Hope Star from Hope, Arkansas on September 11, 1974 · Page 2
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Hope Star from Hope, Arkansas · Page 2

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Hope, Arkansas
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Wednesday, September 11, 1974
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Page 2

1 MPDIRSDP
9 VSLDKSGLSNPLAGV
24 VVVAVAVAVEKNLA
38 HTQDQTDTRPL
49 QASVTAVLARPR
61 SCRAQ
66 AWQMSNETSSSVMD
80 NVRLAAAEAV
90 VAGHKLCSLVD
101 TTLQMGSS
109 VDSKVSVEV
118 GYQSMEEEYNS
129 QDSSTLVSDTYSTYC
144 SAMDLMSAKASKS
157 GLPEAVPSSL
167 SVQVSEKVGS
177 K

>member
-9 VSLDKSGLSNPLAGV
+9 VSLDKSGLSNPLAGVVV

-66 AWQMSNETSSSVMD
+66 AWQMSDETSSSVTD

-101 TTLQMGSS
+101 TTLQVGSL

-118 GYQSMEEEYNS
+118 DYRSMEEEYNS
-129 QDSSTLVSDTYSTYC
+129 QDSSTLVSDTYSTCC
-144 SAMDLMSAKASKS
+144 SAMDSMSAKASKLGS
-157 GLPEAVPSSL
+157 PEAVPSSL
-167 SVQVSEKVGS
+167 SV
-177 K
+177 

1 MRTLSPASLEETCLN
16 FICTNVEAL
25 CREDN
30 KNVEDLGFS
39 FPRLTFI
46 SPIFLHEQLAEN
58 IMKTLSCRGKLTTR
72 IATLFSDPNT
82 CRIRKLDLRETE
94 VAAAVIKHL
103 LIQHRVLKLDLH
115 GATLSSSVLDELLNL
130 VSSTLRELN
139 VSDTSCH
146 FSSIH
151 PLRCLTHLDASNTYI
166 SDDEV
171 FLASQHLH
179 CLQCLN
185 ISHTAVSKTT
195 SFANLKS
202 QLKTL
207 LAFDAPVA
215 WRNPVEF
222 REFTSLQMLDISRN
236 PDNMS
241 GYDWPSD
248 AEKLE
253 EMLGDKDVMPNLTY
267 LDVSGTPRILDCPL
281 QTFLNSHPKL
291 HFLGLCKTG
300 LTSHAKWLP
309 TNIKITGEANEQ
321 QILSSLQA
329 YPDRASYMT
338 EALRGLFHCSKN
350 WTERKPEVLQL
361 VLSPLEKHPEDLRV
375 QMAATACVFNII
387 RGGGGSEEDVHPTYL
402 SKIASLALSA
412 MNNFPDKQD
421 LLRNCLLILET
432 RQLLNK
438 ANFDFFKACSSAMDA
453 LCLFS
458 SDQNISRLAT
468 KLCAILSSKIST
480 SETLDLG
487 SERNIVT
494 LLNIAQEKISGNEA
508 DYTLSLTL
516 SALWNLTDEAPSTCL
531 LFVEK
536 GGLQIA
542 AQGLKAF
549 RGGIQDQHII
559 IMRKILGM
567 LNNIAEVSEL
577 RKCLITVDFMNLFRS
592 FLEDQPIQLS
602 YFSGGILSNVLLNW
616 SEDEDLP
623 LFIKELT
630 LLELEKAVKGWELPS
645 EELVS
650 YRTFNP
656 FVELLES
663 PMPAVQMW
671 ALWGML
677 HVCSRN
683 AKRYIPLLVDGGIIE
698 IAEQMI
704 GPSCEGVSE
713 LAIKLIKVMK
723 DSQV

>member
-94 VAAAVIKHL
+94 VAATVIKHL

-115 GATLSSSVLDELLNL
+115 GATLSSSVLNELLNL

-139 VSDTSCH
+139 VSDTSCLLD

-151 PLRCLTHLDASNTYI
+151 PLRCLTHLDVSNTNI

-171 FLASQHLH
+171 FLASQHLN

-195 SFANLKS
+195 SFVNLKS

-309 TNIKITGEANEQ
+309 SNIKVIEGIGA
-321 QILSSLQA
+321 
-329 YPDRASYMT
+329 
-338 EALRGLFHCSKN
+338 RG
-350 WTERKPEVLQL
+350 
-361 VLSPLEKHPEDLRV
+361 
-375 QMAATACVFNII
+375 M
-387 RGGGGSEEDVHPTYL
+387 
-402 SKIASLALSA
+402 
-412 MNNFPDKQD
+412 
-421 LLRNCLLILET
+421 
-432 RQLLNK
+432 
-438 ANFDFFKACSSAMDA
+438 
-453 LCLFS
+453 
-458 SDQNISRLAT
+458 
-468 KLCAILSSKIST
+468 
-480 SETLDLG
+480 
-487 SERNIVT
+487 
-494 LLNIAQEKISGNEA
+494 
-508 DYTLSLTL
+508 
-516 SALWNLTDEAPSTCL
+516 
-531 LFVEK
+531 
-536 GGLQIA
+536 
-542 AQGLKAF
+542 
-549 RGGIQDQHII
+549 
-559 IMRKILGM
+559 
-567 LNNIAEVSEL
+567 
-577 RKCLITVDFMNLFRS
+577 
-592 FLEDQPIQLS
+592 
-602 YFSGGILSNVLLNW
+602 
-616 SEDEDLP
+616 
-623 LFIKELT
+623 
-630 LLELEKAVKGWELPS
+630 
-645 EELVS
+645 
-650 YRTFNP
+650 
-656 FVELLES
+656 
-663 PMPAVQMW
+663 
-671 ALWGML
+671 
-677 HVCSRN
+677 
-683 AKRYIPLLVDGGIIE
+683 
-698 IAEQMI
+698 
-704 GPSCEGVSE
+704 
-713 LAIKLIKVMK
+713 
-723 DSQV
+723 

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t*age two MOPE (AUK.) STAR Wednesday, September ii> Weatherman sees scattered showers By The Associated Press Rain is again in the Arkansas weather picture. The National Weather Service forecast calls for scattered showers and a few thundershowers likely today, becoming less likely tonight and becoming likely again Thursday. The chance of precipitation is 60 per cent today in all but the southeast portion of the state where the probability is 30 per Hope Star Wednesday, September 11, 1974 Vol. 75-No. 28Z Star of Hope 1899; Press 192? Consolidated January 18, 1929 Published every week - day evening at The Star Building, 212-214 S. Walnut St., Mope, Ark. 71801. P.O. Box 648. Telephone: Area 501; Hope 7773431. Second-class postage paid at Hope, Ark. By STAR PUBLISHING CO. Alex H. Washburn, President and Editor (In memoriam: Paul H. Jones, Managing Editor 19291972). Editorial — Dorothy Winchel City Editor Mrs. Annette Rogers Women's News Editor Food, Fashions, Society Roger Head Photo-Features Editor Mrs, Esther Hicks, Negro Community Advertising — Mrs. Sibyl Parsons Advertising uirector Virginia Hiscott Associate Mrs. Judy Foley Classified Manager Circulation—C.M. Rogers, Ji •; Circulation Director Mrs. Alice Kate Baker, Bookkeeper General Bookkeeper — : Mrs. Phala Roberts Mrs. Teddy Thurman Associate Mechanical Department — D.E. Allen, Mechanical Superintendent and Head Pressman Danny Lewallen, Pressman George Smith, Jr., Pressman Composing Room — Judy Gray Foreman Janice Miller, Mrs. Millie Shotts, Mrs. Dortha Faye Huckabee, Mrs. JoAnn Cooper. cent. There is a 30 per cent chance of rain tonight throughout the slate. The precipitation probability Thursday ranges from 40 per cent in the eastern half of the state to 60 per cent in the western portion. The Weather Service said the precipitation this afternoon, tonight and Thursday will be triggered by a cold front which was located this morning across the northern plains states. The front should reach Arkansas Thursday afternoon, but the colder air associated with the front may be delayed until the weekend. Temperatures should be 10 to 15 degrees colder during the weekend. Rainfall reports for the 24- hour period ended at 7 a.m. include .17 at Texarkana, .77 at Fayetteville, 1.51 at Harrison, a trace at Little Rock and 1.46 at Fort Smith. Partly cloudy to cloudy skies and continued warm temperatures are forecast through Thursday. Highs today and Thursday should range from the low 80s north to the mid and upper 80s central and south. Lows tonight should be near 70. Overnight lows include Pine Bluff 69, El Dorado 73, Texarkana 72, Fayetteville 66, Harrison 65, Jonesboro 70, Memphis 71, Little Rock 74, Gilbert 65, Calico Rock 66 and Fort Smith 67. Experiment station report for 24 hours ending 7 a.m. Wednesday, high 86, low 67, with .06 inches of rain. Member of the Audit Burea'i of Circulations Member of the Associated Press, The Associated Press is intitled exclusively to the use for republication of all the local news printed in this newspaper, as well as all AP news dispatches. Member of tne Southern Newspaper Publishers Ass'n. and the Arkansas Press Ass'n. National advertising representatives: Arkansas Dailies, Inc., 3387 Poplar Ave., Memphis, Tenn. 38111; 960 Hartford Bldg., Dallas, Texas 75201; 400 N. Michigan Ave., Chicago, El. 60601; 60 E. 42nd St., New York, N.Y. 10017; 1276 Penobscot Bldg., Detroit, Mich. 48226; Classen Terrace Bldg., 1411 Classen Blvd., Oklahoma City, Okla. 73106. Single Copy lOc Subscription Rates (Payable in advance) By Carrier in Hope and J neighboring towns— ; Per Week 45c i Per Calendar Month $1.95 : Per Year .Office only $23.40 ifiy mail in Hempstead, Nevada, Lafayette, Howard, Pike and Clark Counties— :, One Month $1.30 ;• Three Months $3.15 Six Months $5.75 One Year $11.00 All other Mail in Arkansas One Month $1.70 Three Mpnths $3.90 Six Months $7.10 One Year $13.00 All Other Mail Outside Arkansas ; One Month $1.80 Three MoAths, $4.75 Six Months $8.40 One Year $16.60. College Student Bargain Offer Nine Montns $7.75 By The Associated Press Wednesday HI LO PRC Otlk Albany 80 57 .. cdy Albu'que 94 62 .. clr Amarillo 89 66 .. clr Anchorage 55 49 .03 cdy Asheville 80 63 .45 cdy Atlanta 86 67 .. clr Birmingham 86 69 .. clr Bismarck 79 42 .08 cdy Boise 72 48 .. clr Boston 81 62 .. cdy Brownsville 94 79 .. cdy Buffalo 77 64 .. cdy Charleston 86 71 .. cdy Charlotte 84 66 .. clr Chicago 82 70 .. cdy Cincinnati 72 67 .26 cdy Cleveland 76 64 .14 cdy Denver 93 48 .. cdy Des Moines 84 63 .. rn Detroit 83 63 .. rn Duluth 54 49 .18 rn Fairbanks 68 43 .. cdy Fort Worth 80 73 .06 cdy Green Bay 75 67 .. cdy Helena 62 38 .10 rn Honolulu 89 76 .. clr Houston 90 76 .. cdy Ind'apolis 76 64 .. cdy Jacks'ville 87 71 .. cdy Juneau 62 48 .. cdy Kansas City 82 67 .. cdy Las Vegas 106 80 .. clr Little Rock 87 74 .. rn Los Angeles 83 67 .. cdy Ixniisville 77 67 .10 cdy Marquette 62 58 .01 cdy Memphis 86 71 .. cdy Miami 90 79 .05 cdy Milwaukee 80 69 .. cdy Mpls-St. P. 81 63 .02 cdy New Orleans 89 71 .. cdy New York 84 66 .. clr Okla. City 85 68 .. cdy Omaha 85 66 . cdy Orlando 91 75 .. cdy Philad'phia 84 70 .. clr Phoenix 109 77 ..clr Pittsburgh 76 62 .. cdy P'tland, Ore. 73 53 .04 clr P'tland, Me. 72 58 .. cdy Rapid City 83 52 rn Reno 87 44 .. clr Richmond 84 65 .. cdy St. Louis 81 68 .11 rn Salt I*»ke 87 54 . cdy San Diego 76 66 . cdy San Fran 80 58 .. clr Seattle 70 48 .. clr Spokane 67 39 .02 clr Tampa 88 76 .. cdy Washington 83 69 .26 cdy Hi—Previous day's high. I<o—This morning's low. Prc- Precipitation for 24 hours ending 8 a.m. today Eastern time. Otlk—Sky conditions outlook for today. Insurance for students Parents are reminded that school insurance may be purchased at the school your child attends. All parents are urged to take full advantage of this insurance. This insurance will be available until Friday, September 20. obituaries Road new§--good and bad —Frank King photo with Star camera SERGEANT REID Clark is guest speaker Clark talks to Lions about police training Sergeant Reid Clark of the Hope Police Department spoke to the Lions Club Monday during their weekly luncheon meeting at the Town and Country restaurant. Sgt. Clark just completed a three-month training course at the F.B.I. National Academy at Quantico, Va. It was the 97th session for the Academy, and Clark was one of 249 graduate officers in this session. County, city, and state officers attended the training courses and came from all over the U.S. Eighteen officers came from foreign nations. Graduates of these training sessions now number 8100 in the U.S., and others are being trained at the rate of 250 officers every three months. Clark gave a brief history of law enforcement starting with colonial days. The F.B.I. Academy school started in 1935 and Hope Police Chief Alvin Willis attended a similar session in 1951. Due to increased mobility and population increases the training sessions got more sophisticated as new methods and equipment develop. In addition to the F.B.I. Academy, there is now mandated training in 44 states. In Arkansas, there is the Law Enforcement Academy at Camden. The session which Clark attended in Quantico was an eight-hour day, five-day week course that lasted three months. He was given training in marksmanship, sue of i weapons for riot control and all police duties, physical fitness training, fingerprint training, background investigation, and other subjects essential to police work. Clark was handicapped in giving a complete report because a power failure knocked out the lights for most of the luncheon period, and he could not read his prepared speech. The program was arranged by Leon Prescott, who introduced the speaker. Guests present were Mike Westbrook with Lowell Harris; City Manager Gerald Keith with Jim Cobb; and Larry Patton, son of Albert Patton. President will weigh request for pardons MRS. FLORINE BUCHANAN Funeral services were held at 2 p.m. Wednesday at the First United Methodist Church of Prescott for Mrs. Florine Buchanan, 83, of Prescott who , died Tuesday. The Rev. Jerry Westmoreland and the Rev. Truman Warren officiated. Burial was in DeAnn Cemetery. Survivors include two sons, Paul Buchanan of El Dorado, Ark. and Donell Buchanan of Tulsa, Okla.; a daughter, Mrs. Archie Johnson of Prescott; two sisters, Mrs. Lucille Freeland of Hillsborough, Calif, and Mrs. Bernice Garreth of Santee, Calif., and four grandchildren. Cold front creeps in By The Associated Press Temperatures dropped sharply today as winds gusting up to 30 miles per hour pushed a cold front across the upper Mississippi Valley and central Plains. Overnight readings plummeted into the 40s in some areas while ahead of the front—through the lower Missouri Valley and west central Plains—more seasonable 70s were the rule. Light snow dusted the higher elevations in the northern Rockies. The cold front sparked thundershowers as it rolled across Nebraska, and showers and thunderstorms also splashed over parts of the Atlantic Coast and the lower Mississippi Valley. Dense fog hid a large section of the country early today, from southern New England to the lower Great Lakes and through the upper Ohio Valley. Fog and low clouds also were prevalent along the Southern California coast. For the rest of the nation, skies were clear and temperatures generally mild. Temperatures before dawn ranged from 36 at Cut Bank, Mont., to 94 at Needles, Calif. Some other reports: Atlanta 71 clear, Boston 63 cloudy, Buffalo 66 haze, Chicago 70 cloudy, Cincinnati 69 fog, Cleveland 65 clear, Dallas 73 cloudy, Denver ^9 clear, Detroit 65 clear, Honolulu 79 clear, Indianapolis 67 partly cloudy, Kansas City 68 clear, Los Angeles 65 cloudy, Louisville 67 fog, Miami 81 rain, Minneapolis-St. Paul 73 clear, Nashville 70 clear, New York City 69 clear, Philadelphia 72 cloudy, Phoenix 86 clear, St. Louis 68 clear, San Francisco 60 clear, Seattle 55 clear, Washington 73 cloudy. WASHINGTON (AP) - President Ford is not at present actively considering pardons for all Watergate figures, but will weigh any request for pardons which reaches his desk, House minority leader John Rhodes said today. Rhodes and Senate minority leader Hugh Scott, R-Pa., clarified Ford's Tuesday stand on Watergate pardons after meeting for one hour and 45 minutes with the President at the White House today. Scott read a presidential statement which he said Ford asked him to give to reporters. In it, the President said: "The announcement yesterday by Mr. Hushen concerning a study of the entire matter of presidential clemency and pardons was prompted by inquiries to the White House press office concerning Mrs. John Dean's reported statement in reference to pardoning of her husband and similar public statements on behalf of others. "Such a study is, of course, made for any request concerning pardon of an individual. However, no inference should be drawn as to the outcome of such study in any case. Nor is my pardon of the former president, under the unique circumstances stated by me in granting it, related to any case which is or may be under study." lawyers for the six defendants conferred for nearly two hours Tuesday to discuss a joint strategy in view of Ford's controversial unconditional pardon of Nixon on Sunday. The defense lawyers were elated at the disclosure by acting White House press secretary John Hushen that Ford has "the entire matter ... now under study." But prosecutors voiced dismay at the White House disclosure, as did dozens of members of Congress. "Pardoning all those connected with Watergate would complete the cover-up of the cover-up," objected Senate Democratic Whip Robert C. Byrd of West Virginia. House GOP leader John J. Rhodes of Arizona, who conferred with Ford on Tuesday, said he agrees with the pardon for Nixon but "it does not eces- sarily follow that a similar pardon should be issued to those individuals under the former president who participated in criminal activity." Sen. Sam J. Ervin Jr., D- N.C., who headed a Senate committee investigation of the Watergate scandal, said: "I can't imagine that he could possibly make such a mockery of the principle of equal justice under law by pardoning these men who undertook to steal from the American people their right to a free election...." House Speaker Carl Albert of Oklahoma said such pardons would "be viewed as an abuse of presidential power." "Where would he stop?" asked Albert. "Would it mean that all politicians in trouble would be pardoned?" Boswell (Continued from Front Page) platform. The committee, however, did approve a resolution saying it opposed raising the 10 per cent interest rate. Boswell said McLarty was well aware that the effort to pass the proposed usury amendment is the best financed campaign in recent Arkansas history. Boswell said the effort for the proposed usury amendment would be "disguised as an opportunity to continue to get installment credit when, in fact, the monied interest who are pushing for the passage of this amendment want to place in the hands of the Arkansas Legislature the right to raise interest rates whenever they see fit." McLarty responded that, if elected chairman, he would speak only to those issues officially endorsed by the party or to those issues "that are legitimately before the party." He added, "I do feel and have felt that we have a potentially serious problem regarding credit availability in Arkansas. I think the proposed constitutional amendment gives the people of our state the opportunity to evaluate uiis proposal." We would like to take this opportunity to thank all our friends, neighbors, and relatives for their flowers, food, prayers, and comforting words during the loss of our loved one. We would like to extend a special thanks to Drs. Forney Holt and George Wright along with the staff at Memorial Hospital and the Hempstead County Ambulance Service. The Bernice G. Hopson Family Tuesday's Kiwahis Club speaker at town and Country Restaurant was Charles Mitchell, District Engineer of the Arkansas Highway Department. Me was introduced by Tom Jackson who arranged the program. In his opening remarks Mitchell stated he had some good news, some bad hews, and some good and bad hews. The good news is that the Main Street project will be completed this year. The bad news is that present construction on Highway 29 South will not be completed this year, and the good and bad news is that when the present construction on 29 South is completed to a given point the department will immediately start construction from that point on the next section of the project further South on 29. Mitchell gave some interesting information concerning the Highway Department in general and its operations. The department is an employer of about 4,000 people, 33 of whom are resident engineers. There are 10 districts in the state with eight counties in this area comprising the third district. A documentary film of recent origin was shown, covering operations of the Highway Department throughout the state. President Gordon Renshaw reported that 642 plates were served at the annual Kiwanis pancake supper last Friday evening. In this connection the Kiwanis Club wishes to apologize to those who may have attended but turned away on observing how long the serving line vras and how slowly it was moving, necessitating a rather Jong and tiresome wait before they might have been served. The club is very sorry about this. They are most grateful for the support of the citizens of Hope and this area, and steps have already been taken to insure faster service at future pancake suppers. George Wright, Jr., formally inducted Bobby Embry into the Kiwanis Club. Jim Hayes, Tommy Russell, and Key Clubber, Tom Flores and Tim Boyd were guests at Tuesday's meeting. Sweeney Copeland, a former Kiwanian, and Freddie Verser were introduced as the newest members of the Hope club. Trial set for sheriff FORT SMITH, Ark. (AP) Sheriff Billy Joe Holder of Searcy County is to be tried at Harrison Oct. 7 on charges of filing fraudulent income taxes. Holder, who has been indicted by a federal Grand Jury here, has posted a $1,000 bond. The indictment charges that Holder reported an income in 1969 of $6,148. The federal government contends that Holder's income was $15,838 and that he owes $2,243 in back taxes. In another count, Holder is charged with reporting a 1970 income of $7,931 while the true amount is alleged to have been $18,602. -Henry Haynes photo with Star camera KIWANIANS hear Charles Mitchell All Around Town .By The Star Staff. Anyone knowing the mail addresses for the following members of the 1954 graduating class of Hope High School: Charles Atkerson, Judy Wheelington, Buddy Mosley, Fred Cave and Bill Drake, are asked to contact either Mrs. Charlotte Wilson Neville (7776500) or Mrs. Emilie Elder Prescott (777-6847). Royce Pendergrass, Red River Vo-Tech is giving a plea for old Fair pictures to be run in the paper before the Third District Fair. Please call him at the School or take by to him as soon as possible. Keystone Lodge 43, F&A.M. will sponsor a fish fry and chili supper at 7 p.m. Saturday in the Masonic Hall, 712 Laurel St. The public is invited. Youth of the First Christian Church will sponsor a chicken- spaghetti supper Thursday, Sept. 19 from 5 p.m. to 7:30 p.m. in the fellowship hall of the church. Tickets, which are now on sale, are $1.50 for adults and $1 for children 12 and under. Funds from this project will be used for a study trip on October 11-12. Mrs. Ruth Rettig will be in charge of the cooking. Judy Bright, daughter of Mr. and Mrs. W. W. Bright of Hope, has been appointed service representative with the Howard County Social Services District Office at Nashville. Miss Bright will be involved with administrative duties relating to Aid to Families with Dependent Children, Food Stamp, and Medicaid programs offered by the Social Services Division. Miss Bright received her Bachelor of Arts degree from Southern State College. The Urban Renewal Relocation and Rehabilitation site office at 112 West 6th Street is being moved into the offices at 720 Texas Street. New telephone number for these offices is 777-5742. Business activities are suspended today while the moving is carried on. The drawing held recently at Red River Vocational Technical School for 100 gallons of gasoline and a smoked turkey netted $2,388.45 for the family of little Tracy Tullis. W.C. Beebe of Hope won the gasoline, and Joe Jones also of Hope, won the smoked turkey. Proceeds from the drawing will help pay some of the medical expenses incurred by Tracy, who has been ill since birth. She is the daughter of Mr. and Mrs. Larry Tullis of Hope. Will V. Rutherford, supervisor of Adult Education Programs with the Hope School District, announced plans for a G.E.D. night class organizational meeting to be held at Red River Vocational Technical School Monday, September 16, at 6:30 p.m. Persons interested in enrolling in the G.E.D. classes (high school equivalency) must be at least 18 and must have been out of school for one year or more. Students completing the 120 hours of classroom instruction will be given the G.E.D. test. For more information, contact Jewel Anderson at the school, phone 777-5722. University of Arkansas students in elementary education have begun their student teaching in eight Arkansas public schools. Among them are Mary Virginia Casteel of DeQueen who will teach at Nashville. "At Anderson-Frazier Insurance consideration must be given to the needs and personality of each client. Insurance programs must be thoroughly studied and carefully designed to protect our customers from a crippling loss." C. R. 'Dick' Moore ANDERSON-FRAZIER INSURANCE AGtNCY iNC Insurance Comer - Second * Mam P O Bon 4S9 Hope. Arkansas 71*01